While the main attraction of Moorea may be the crystalline lagoon, an island tour is a "must do." One paved 37-mile road circles the island. Awe-inspiring overlooks, black sand beaches, ancient Polynesian temples, drives through pineapple fields (the main agricultural product of Moorea) and tastings of jams and liqueurs made from island-grown fruit were highlights of our half-day tour.
Many of the excursions offered on all the islands involve getting up-close-and-personal with creatures in the sea. On the way to our group's stingray-feeding excursion, we were told small blacktip reef sharks would most likely crash our party for a few leftovers. We emerged with all our fingers and toes and happily snapped photos of the sharks and rays that allowed us to enter their watery world. By all means, book this excursion, which also includes snorkeling with colorful reef fish.
Into the blue lagoon
As soon as we boarded our 45-minute flight from Moorea to Bora Bora on Air Tahiti, someone suggested I sit on the left side to get the best views and photos. Since seeing that aerial photo years ago, I wanted to try to photograph it myself from this unique vantage point. When it came into view, I instantly recognized the 18-mile-long necklace of islets called motus, containing its protected lagoon and barrier reef that surround the main island, and the mountain, Ote Manu, which rises as the focal point of the mainland. If you go, try to grab a left-side window seat.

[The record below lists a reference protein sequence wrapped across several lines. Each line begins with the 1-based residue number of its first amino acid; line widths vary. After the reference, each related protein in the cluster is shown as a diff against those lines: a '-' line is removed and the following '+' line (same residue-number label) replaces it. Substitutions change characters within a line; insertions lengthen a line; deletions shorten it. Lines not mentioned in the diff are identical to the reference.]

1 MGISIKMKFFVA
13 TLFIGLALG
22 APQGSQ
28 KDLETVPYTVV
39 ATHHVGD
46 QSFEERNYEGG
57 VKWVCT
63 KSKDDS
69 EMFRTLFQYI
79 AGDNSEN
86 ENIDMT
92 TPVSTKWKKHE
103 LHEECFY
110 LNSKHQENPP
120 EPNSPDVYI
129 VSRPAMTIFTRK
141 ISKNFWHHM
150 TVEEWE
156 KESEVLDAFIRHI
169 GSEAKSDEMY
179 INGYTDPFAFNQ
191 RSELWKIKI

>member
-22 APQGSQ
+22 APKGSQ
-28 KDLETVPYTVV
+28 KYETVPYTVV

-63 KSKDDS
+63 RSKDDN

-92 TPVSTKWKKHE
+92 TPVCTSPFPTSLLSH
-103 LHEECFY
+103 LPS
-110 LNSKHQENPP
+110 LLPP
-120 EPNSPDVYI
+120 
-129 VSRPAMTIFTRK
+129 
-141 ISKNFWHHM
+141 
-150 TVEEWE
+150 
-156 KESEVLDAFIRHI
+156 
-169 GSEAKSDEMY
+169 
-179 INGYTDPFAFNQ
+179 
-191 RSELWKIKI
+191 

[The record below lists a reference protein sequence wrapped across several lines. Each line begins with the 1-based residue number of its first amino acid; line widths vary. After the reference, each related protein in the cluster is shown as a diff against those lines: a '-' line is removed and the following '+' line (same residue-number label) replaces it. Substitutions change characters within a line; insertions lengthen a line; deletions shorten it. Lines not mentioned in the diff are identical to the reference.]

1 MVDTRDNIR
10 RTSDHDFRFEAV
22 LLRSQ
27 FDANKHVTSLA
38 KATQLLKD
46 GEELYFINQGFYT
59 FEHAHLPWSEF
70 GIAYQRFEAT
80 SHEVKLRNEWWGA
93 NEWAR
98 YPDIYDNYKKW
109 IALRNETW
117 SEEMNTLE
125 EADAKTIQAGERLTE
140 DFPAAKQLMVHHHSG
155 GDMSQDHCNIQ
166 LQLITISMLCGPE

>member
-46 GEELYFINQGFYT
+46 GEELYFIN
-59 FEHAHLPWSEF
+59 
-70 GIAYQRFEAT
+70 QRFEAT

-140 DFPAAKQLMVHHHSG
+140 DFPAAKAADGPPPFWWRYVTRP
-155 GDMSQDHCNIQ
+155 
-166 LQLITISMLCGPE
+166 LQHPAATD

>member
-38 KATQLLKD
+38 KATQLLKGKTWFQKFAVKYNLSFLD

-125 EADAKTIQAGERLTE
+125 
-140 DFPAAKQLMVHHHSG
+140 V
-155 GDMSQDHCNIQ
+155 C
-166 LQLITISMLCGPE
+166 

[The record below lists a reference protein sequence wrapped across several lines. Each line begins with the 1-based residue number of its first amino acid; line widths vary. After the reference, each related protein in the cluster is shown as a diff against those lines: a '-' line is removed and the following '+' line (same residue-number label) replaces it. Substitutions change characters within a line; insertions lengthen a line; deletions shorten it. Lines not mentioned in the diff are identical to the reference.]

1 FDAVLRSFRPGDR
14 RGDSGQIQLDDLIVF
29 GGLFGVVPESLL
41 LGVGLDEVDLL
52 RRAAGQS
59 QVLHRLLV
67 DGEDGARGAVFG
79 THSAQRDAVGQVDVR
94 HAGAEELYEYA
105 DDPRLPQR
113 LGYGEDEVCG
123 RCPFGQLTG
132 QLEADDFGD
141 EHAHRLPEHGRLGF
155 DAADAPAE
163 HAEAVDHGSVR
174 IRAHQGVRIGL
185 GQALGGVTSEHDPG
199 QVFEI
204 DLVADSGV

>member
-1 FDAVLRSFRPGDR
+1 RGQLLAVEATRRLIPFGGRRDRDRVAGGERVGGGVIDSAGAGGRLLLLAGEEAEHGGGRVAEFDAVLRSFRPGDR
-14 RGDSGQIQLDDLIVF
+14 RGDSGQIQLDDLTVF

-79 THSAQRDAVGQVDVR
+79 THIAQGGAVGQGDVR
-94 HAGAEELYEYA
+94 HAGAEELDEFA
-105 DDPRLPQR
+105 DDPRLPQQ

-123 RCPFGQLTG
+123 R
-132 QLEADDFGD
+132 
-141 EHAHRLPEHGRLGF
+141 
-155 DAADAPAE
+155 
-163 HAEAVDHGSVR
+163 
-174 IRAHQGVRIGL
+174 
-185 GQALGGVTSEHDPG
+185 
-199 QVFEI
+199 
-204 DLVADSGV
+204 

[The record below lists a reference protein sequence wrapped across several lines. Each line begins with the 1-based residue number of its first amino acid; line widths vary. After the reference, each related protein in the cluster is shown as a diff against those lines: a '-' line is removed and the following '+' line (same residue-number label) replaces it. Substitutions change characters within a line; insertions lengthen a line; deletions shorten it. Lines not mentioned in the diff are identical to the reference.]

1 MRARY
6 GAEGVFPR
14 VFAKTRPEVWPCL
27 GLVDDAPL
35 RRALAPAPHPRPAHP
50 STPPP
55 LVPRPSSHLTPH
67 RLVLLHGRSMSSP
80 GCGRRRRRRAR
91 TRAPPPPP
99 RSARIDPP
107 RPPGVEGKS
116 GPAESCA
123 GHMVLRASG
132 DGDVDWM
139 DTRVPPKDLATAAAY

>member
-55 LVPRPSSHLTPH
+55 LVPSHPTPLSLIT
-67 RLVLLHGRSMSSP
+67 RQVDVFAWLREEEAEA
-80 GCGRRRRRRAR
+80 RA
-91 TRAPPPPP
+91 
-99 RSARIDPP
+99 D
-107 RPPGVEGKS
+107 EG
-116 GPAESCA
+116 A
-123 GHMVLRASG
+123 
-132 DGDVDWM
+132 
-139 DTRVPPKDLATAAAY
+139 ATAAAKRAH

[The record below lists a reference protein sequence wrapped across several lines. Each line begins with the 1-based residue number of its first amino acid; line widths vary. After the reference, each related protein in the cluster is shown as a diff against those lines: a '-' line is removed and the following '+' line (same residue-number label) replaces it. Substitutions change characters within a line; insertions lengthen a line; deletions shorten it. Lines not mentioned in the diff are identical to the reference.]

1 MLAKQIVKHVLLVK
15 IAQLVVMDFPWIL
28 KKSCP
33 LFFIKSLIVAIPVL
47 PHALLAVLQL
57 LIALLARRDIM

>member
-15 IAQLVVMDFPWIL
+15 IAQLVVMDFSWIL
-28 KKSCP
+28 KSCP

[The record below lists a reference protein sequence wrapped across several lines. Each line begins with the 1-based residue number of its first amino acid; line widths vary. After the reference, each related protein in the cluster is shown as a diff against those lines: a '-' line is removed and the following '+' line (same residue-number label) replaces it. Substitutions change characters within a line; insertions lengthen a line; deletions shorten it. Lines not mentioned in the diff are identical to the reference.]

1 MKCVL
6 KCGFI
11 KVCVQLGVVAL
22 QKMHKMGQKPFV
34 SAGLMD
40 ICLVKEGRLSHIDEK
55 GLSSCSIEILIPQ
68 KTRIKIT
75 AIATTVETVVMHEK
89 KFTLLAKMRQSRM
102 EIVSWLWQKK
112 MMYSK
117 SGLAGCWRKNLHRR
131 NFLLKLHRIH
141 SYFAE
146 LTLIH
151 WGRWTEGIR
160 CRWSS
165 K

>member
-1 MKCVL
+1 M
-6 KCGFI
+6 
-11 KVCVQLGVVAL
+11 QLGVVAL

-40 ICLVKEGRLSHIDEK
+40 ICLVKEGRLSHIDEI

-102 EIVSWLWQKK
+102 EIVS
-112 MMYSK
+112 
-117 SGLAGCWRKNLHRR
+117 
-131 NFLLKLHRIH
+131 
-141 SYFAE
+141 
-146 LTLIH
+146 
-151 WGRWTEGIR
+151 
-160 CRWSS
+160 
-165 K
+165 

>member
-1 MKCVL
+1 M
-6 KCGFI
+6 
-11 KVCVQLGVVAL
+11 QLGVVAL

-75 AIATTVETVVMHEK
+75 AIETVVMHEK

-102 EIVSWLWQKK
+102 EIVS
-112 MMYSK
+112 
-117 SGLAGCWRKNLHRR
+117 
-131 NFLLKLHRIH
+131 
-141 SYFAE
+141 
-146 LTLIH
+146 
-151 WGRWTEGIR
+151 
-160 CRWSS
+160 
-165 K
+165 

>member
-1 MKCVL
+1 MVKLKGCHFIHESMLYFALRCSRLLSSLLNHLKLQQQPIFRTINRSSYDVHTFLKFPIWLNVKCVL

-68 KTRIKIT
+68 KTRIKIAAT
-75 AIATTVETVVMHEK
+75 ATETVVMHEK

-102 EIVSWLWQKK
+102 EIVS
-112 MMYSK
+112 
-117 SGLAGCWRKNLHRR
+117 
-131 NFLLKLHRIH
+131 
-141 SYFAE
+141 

Bora Bora is, indisputably, one of the most beautiful islands on earth, which makes it even harder to believe that for the early Polynesians it was a place of exile for outcasts. It is no longer a place to be banished, but to banish oneself -- to totally unplug from civilization.
Much of the rest of our self-banishment in Bora Bora, beyond our day on the private islet, was spent in or near the blue lagoon. We slipped into it from our overwater bungalows for morning sea baths and snorkeled its coral reefs on lagoon safari excursions. One day, while the rest of our group fed the stingrays, I went diving with sharks.